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How US, UK, and Australia Aim to Cut Costs, Speed Delivery of E-7 Wedgetail

The U.S., United Kingdom, and Australia agreed to “generate, operate, and sustain a fleet of interoperable E-7 aircraft,” according to a document signed by each countries’ air chiefs and released to Air & Space Forces Magazine. 

The trio of air forces want to share costs, minimize duplicative efforts and differences in design, and “accelerate E-7 capability delivery,” a vital need as aging U.S. AWACS aircraft become fewer in number and harder to sustain.  

The E-7 Wedgetail Joint Vision Statement, announced on July 17, was not immediately released to the public. But the full text of the agreement signed by Air Force Chief of Staff Gen. Charles Q. Brown Jr., Royal Air Force Chief of the Air Staff Air Chief Marshal Sir Rich Knighton, and Royal Australian Air Force Chief Air Marshal Robert Chipman was provided to Air & Space Forces Magazine July 25. 

The statement does not formally commit the partners to specific plans or objectives, but it demonstrates how closely the three nations plan to work together to develop and deploy the next-generation airborne early warning and control aircraft. 

Australia already has six E-7 Wedgetails, and both the U.S. and U.K. plan their own acquisitions. The RAF plans to buy three Wedgetails and reach initial operational capability in 2024; USAF projects a fleet of 26 aircraft, with first delivery in 2027. 

Partnering should benefit everything from “capability development, evaluation and testing, interoperability, sustainment, operations, training, and safety.” Specifically, each air force has its own needs:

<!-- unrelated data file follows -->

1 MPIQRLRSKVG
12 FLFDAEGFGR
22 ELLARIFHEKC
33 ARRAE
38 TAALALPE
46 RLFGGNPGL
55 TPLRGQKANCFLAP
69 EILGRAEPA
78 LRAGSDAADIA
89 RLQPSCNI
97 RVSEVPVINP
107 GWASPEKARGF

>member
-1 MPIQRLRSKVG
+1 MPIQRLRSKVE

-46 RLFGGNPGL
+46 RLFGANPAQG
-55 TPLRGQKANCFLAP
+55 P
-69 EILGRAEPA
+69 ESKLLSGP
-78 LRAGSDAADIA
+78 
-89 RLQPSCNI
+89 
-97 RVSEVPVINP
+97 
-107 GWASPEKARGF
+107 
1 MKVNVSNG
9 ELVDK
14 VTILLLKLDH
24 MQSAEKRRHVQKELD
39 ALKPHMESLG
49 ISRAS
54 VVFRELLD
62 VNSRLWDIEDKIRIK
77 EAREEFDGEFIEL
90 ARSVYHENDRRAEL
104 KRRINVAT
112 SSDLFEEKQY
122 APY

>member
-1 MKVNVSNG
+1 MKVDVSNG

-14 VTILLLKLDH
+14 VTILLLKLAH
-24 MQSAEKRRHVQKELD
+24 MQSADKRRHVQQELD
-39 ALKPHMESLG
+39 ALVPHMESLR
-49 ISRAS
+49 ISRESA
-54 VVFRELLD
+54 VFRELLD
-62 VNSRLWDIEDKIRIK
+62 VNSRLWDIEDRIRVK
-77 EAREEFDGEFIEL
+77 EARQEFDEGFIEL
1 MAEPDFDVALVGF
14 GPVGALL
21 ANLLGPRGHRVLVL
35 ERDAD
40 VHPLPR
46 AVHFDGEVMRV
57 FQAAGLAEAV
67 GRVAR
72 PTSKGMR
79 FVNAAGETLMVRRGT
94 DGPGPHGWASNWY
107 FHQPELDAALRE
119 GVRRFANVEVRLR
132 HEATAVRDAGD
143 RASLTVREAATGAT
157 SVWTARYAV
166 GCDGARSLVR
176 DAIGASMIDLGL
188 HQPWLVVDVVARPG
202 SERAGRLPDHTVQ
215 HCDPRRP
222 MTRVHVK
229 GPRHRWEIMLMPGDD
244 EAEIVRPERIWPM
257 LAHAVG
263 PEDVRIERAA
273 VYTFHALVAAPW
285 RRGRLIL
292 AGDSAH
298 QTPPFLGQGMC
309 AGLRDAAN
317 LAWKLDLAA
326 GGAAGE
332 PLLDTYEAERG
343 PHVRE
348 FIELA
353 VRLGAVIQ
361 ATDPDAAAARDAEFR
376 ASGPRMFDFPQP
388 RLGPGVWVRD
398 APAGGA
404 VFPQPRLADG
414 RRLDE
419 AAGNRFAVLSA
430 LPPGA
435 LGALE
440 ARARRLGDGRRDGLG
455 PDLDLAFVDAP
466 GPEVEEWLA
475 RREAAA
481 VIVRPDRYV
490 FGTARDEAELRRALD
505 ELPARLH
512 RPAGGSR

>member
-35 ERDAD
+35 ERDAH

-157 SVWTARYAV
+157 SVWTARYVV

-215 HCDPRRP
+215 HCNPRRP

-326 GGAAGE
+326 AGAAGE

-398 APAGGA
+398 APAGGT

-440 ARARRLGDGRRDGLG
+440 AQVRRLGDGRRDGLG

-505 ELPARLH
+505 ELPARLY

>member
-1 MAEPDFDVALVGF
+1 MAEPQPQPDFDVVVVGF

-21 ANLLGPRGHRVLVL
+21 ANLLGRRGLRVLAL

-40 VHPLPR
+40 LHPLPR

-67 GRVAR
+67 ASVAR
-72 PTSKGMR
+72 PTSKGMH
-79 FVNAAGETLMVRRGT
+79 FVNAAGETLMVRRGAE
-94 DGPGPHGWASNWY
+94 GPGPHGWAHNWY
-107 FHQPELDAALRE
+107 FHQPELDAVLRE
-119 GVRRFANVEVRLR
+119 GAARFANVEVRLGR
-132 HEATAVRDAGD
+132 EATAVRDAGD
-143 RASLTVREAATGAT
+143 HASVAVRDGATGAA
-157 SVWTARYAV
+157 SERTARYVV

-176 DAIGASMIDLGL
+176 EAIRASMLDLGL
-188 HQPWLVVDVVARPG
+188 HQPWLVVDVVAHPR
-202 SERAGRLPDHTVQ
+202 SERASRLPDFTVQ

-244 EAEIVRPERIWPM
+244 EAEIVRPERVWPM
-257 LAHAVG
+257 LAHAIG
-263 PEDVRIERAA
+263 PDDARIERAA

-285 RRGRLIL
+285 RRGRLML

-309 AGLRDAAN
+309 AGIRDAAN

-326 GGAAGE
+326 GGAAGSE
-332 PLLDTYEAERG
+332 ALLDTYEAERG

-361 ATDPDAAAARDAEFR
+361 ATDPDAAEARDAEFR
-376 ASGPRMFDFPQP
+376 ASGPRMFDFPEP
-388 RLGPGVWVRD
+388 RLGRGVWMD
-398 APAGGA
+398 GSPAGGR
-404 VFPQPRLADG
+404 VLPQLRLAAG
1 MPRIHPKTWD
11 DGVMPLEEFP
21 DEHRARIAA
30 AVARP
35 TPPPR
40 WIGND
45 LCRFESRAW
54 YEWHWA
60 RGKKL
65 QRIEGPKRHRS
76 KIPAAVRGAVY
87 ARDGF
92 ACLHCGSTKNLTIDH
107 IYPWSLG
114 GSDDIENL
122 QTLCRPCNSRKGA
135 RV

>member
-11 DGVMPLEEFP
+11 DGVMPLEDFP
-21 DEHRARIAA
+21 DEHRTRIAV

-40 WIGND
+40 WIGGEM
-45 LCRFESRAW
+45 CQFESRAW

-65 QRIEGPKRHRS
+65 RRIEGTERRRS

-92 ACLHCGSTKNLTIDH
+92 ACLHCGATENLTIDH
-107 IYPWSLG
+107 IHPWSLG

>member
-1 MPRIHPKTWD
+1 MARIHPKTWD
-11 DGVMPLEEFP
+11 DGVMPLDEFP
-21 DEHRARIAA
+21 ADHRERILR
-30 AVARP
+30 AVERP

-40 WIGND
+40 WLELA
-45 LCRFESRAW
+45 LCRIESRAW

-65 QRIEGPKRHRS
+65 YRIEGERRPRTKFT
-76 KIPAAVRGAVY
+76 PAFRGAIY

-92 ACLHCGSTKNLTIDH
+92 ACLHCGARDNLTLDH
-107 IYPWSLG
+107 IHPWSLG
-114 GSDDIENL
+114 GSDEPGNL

• RAF: Simplify the Wedgetail’s entry into service for the RAF
  • USAF: Accelerate development, testing, and fielding
  • RAAF: Accelerate upgrades  

The partners will “engage in joint discussions to identify and develop future opportunities for cost sharing, minimize duplicative efforts, cooperate on technical maturation, enhance interoperability, accelerate E-7 capability delivery, and align sustainment where there is a shared need.” 

Saving money is of prime concern to Britain. The U.K. Defence Committee in Parliament complained two weeks ago that the E-7 represents “extremely poor value.” After the RAF cut its planned buy from five to three Wedgetails, the service remained liable to pay for five Multi-role Electronically Scanned Array (MESA) radars, greatly reducing its savings. All told, the program’s projected cost is £1.89 billion ($2.5 billion), compared to the original plan of £2.1 billion ($2.7 billion). 

The U.S., meanwhile, is most concerned about time. The Air Force is retiring its AWACS fleet quickly, potentially leaving a gap in intelligence, surveillance, and reconnaissance, and target indication. Air Force Secretary Frank Kendall met with U.K. Minister for the Armed Forces James Heappey in February, discussing ways to accelerate procurement and fielding. USAF’s unfunded priorities list included more than $600 million for advance procurement to speed up the process, and lawmakers in Congress have repeatedly pressed for faster procurement. 

Reducing duplicative efforts could save money and time, and follows on previous suggestions that the countries share testing data. That’s one reason standardization across the fleets is important. The Joint Vision Statement states that the three countries “recognize a joint desire to maintain similar configurations.” 

The partners also agreed to “leverage existing international cooperative agreements, or jointly develop new arrangements that further enable this vision.” While not mentioned by name, the so-called “AUKUS” defense technology-sharing agreement between the U.S., U.K., and Australia could be one such agreement that can be leveraged to further enhance E-7 cooperation. 

Source : Air and Space Forces